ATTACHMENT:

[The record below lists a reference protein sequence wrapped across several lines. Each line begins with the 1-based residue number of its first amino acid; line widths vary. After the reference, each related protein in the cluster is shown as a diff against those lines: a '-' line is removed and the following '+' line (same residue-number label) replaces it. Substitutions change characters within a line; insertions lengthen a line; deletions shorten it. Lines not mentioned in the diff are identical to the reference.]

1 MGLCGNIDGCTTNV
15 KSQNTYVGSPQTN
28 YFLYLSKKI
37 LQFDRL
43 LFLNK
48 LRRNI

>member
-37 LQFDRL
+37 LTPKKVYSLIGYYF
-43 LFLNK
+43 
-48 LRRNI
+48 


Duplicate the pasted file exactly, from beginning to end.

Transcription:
[The record below lists a reference protein sequence wrapped across several lines. Each line begins with the 1-based residue number of its first amino acid; line widths vary. After the reference, each related protein in the cluster is shown as a diff against those lines: a '-' line is removed and the following '+' line (same residue-number label) replaces it. Substitutions change characters within a line; insertions lengthen a line; deletions shorten it. Lines not mentioned in the diff are identical to the reference.]

1 MGLCGNIDGCTTNV
15 KSQNTYVGSPQTN
28 YFLYLSKKI
37 LQFDRL
43 LFLNK
48 LRRNI

>member
-37 LQFDRL
+37 LTPKKVYSLIGYYF
-43 LFLNK
+43 
-48 LRRNI
+48 